Kerwin Charles, the Edwin and Betty L. Bergman Distinguished Service Professor at the Harris School, conducts research on a range of subjects in the broad area of applied microeconomics. His work has examined such questions as how mandated minimum marriage ages affects young people's marriage and migration behavior; the effect of the racial composition of neighborhoods on the social connections people make, and the causes for the dramatic convergence in completed schooling between recent generations of American men and women.
Other work has explored differences in visible consumption across racial and ethnic groups; the effect of retirement on subjective well-being; the propagation of wealth across generations within a family; and many dimensions of the effect of health shocks, including on family stability and labor supply.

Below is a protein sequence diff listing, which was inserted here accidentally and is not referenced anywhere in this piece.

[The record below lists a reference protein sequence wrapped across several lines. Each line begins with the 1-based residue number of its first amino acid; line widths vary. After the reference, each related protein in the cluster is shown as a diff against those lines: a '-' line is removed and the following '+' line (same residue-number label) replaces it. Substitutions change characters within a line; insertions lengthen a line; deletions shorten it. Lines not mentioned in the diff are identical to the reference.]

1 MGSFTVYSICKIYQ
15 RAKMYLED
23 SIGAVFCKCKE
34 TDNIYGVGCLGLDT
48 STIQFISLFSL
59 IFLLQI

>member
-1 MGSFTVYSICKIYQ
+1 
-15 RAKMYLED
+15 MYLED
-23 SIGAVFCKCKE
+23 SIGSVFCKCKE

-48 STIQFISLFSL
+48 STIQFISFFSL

Recent work has studied the degree to which prejudice can account for wages and employment differences by race and gender. In ongoing work, he is studying the connection between economic outcomes and various aspects of voting behavior.